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COMING OUT

I would like to believe that the incarnation is really about God coming out. In the Gospel of Mark, God comes out of heaven. One can argue that God actually escapes from heaven. Compared to the Matthean and Lukan versions which state that “the heavens were opened,” the Markan passage states “the heavens were torn” apart. In Mark, God comes out of heaven and does not return!
I would like to believe that the incarnation gives us a clearer vision of who God really is: the God who wants to be one of us; the God who takes sides; the God who is waiting ahead of us in Galilee where many of us do not want to go; the God who loved sinners, prostitutes, lepers, rebels, outcasts, and eunuchs; the God who dearly loved Mary of Magdala, Simon Peter, the Beloved Disciple, and, yes, the young man in the garden; and, finally, God-with-us, Immanuel, the One who will never, ever, forsake us.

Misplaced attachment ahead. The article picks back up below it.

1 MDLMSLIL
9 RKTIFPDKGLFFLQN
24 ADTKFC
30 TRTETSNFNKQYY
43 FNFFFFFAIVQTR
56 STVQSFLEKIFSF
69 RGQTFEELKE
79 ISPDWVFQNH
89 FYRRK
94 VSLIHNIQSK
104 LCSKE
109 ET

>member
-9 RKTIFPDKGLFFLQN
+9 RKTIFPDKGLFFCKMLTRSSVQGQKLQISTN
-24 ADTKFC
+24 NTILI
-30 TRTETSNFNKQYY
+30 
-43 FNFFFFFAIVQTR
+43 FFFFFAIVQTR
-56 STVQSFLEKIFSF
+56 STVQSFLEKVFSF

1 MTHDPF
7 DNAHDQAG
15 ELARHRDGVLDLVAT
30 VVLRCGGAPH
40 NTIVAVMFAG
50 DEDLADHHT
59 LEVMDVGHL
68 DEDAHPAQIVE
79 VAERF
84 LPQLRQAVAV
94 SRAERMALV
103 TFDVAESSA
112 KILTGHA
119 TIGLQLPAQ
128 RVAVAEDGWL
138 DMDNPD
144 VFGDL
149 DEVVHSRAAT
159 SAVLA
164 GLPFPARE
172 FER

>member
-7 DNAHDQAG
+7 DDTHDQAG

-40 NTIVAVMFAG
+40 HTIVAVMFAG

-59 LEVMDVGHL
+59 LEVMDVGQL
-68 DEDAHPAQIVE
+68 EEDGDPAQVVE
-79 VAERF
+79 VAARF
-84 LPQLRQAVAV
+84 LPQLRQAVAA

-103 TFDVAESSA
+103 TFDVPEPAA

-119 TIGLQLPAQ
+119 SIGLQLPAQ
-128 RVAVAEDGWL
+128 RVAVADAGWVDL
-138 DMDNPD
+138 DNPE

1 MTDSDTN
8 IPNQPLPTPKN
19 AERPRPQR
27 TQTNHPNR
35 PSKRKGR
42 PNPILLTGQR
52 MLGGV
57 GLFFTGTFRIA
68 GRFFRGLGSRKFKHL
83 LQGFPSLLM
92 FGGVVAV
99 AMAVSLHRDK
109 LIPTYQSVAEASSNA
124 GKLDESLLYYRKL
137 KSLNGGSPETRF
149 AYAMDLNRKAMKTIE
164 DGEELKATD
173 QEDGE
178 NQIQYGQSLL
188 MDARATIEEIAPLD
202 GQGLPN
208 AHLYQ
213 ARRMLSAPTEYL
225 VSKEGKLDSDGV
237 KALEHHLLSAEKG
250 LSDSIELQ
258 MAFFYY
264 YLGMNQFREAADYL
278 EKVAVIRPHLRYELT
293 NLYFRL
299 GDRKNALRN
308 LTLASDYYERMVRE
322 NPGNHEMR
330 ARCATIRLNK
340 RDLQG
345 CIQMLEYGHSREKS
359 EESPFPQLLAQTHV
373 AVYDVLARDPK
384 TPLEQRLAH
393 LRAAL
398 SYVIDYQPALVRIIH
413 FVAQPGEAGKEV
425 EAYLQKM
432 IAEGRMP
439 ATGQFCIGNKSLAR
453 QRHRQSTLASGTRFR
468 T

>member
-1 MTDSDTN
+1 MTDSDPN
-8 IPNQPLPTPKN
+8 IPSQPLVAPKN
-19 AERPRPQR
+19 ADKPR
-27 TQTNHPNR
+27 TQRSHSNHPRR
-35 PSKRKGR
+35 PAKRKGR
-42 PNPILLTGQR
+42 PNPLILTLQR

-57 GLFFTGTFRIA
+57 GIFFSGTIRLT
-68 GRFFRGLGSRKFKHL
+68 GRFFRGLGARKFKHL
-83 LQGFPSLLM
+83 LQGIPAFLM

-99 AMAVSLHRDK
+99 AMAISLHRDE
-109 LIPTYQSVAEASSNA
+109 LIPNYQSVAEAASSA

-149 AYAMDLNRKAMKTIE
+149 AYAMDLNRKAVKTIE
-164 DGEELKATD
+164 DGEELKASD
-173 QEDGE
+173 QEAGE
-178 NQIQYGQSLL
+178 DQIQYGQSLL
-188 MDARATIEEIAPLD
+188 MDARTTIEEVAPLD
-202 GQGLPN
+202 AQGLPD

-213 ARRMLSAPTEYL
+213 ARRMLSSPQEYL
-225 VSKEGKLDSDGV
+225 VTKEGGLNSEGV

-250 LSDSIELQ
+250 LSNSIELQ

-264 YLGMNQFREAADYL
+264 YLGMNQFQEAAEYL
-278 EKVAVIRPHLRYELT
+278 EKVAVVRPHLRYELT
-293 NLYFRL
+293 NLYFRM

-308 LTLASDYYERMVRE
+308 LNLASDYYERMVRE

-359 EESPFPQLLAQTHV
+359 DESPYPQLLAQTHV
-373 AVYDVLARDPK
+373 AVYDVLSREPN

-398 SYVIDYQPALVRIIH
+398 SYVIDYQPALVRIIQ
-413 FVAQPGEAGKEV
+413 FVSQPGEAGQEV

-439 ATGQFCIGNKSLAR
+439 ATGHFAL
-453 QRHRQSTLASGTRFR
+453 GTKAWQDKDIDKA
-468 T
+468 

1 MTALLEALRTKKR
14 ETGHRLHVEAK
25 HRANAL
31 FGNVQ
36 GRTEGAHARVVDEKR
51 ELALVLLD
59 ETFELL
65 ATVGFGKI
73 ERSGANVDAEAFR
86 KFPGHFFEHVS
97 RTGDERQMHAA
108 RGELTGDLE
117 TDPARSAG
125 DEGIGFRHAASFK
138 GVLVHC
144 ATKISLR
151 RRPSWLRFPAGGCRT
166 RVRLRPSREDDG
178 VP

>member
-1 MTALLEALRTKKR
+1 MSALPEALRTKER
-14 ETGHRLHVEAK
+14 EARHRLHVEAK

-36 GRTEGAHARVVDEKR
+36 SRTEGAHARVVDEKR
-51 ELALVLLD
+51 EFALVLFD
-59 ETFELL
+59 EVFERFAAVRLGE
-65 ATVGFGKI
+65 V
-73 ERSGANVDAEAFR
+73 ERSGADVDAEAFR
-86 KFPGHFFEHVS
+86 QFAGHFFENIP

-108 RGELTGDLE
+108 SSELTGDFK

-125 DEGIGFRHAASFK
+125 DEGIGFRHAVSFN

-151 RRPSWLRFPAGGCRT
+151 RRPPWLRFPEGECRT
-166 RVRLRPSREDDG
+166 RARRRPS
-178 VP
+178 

I would like to believe that you believe these as well.
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NO ROOM

No Room

This is the reality of our world today.  There is no room.
No room for refugees. No room for Lumads. No room for the Rohingya. No room for Palestinians. No room for PLHA. No room for LGBTQi. No room for the Other. Sadly, nothing has changed.
The first Christmas. We combine Matthew’s and Luke’s narratives. We re-enact it almost every December in our school plays and in our church pageants. St. Francis started the tradition in the 1200s. In our re-enactments, Joseph and a very pregnant Mary find no room in any inn. No one is ready and willing to welcome the couple. Eventually, they find shelter among animals, in a manger, where Jesus is born. Soon, visitors arrive: angels, shepherds, even the Little Drummer Boy in some of our plays, and then the magi bringing gifts. Incidentally, in one TV spot I saw abroad, one of the magi brings the Baby Jesus the newest Android Smartphone.
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